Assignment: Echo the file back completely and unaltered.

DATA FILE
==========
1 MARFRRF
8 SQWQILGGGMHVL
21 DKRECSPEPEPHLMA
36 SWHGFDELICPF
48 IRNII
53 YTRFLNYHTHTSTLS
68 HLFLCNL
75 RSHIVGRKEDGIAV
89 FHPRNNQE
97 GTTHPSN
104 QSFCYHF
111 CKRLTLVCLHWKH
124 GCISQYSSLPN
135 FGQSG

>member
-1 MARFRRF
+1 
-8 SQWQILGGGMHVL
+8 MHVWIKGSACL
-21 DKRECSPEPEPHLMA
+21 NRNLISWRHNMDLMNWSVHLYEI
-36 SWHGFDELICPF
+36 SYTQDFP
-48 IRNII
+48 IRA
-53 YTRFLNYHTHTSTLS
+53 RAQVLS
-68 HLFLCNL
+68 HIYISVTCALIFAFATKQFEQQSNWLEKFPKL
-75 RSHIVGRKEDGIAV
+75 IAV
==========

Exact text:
1 MARFRRF
8 SQWQILGGGMHVL
21 DKRECSPEPEPHLMA
36 SWHGFDELICPF
48 IRNII
53 YTRFLNYHTHTSTLS
68 HLFLCNL
75 RSHIVGRKEDGIAV
89 FHPRNNQE
97 GTTHPSN
104 QSFCYHF
111 CKRLTLVCLHWKH
124 GCISQYSSLPN
135 FGQSG

>member
-1 MARFRRF
+1 
-8 SQWQILGGGMHVL
+8 MHVWIKGSACL
-21 DKRECSPEPEPHLMA
+21 NRNLISWRHNMDLMNWSVHLYEI
-36 SWHGFDELICPF
+36 SYTQDFP
-48 IRNII
+48 IRA
-53 YTRFLNYHTHTSTLS
+53 RAQVLS
-68 HLFLCNL
+68 HIYISVTCALIFAFATKQFEQQSNWLEKFPKL
-75 RSHIVGRKEDGIAV
+75 IAV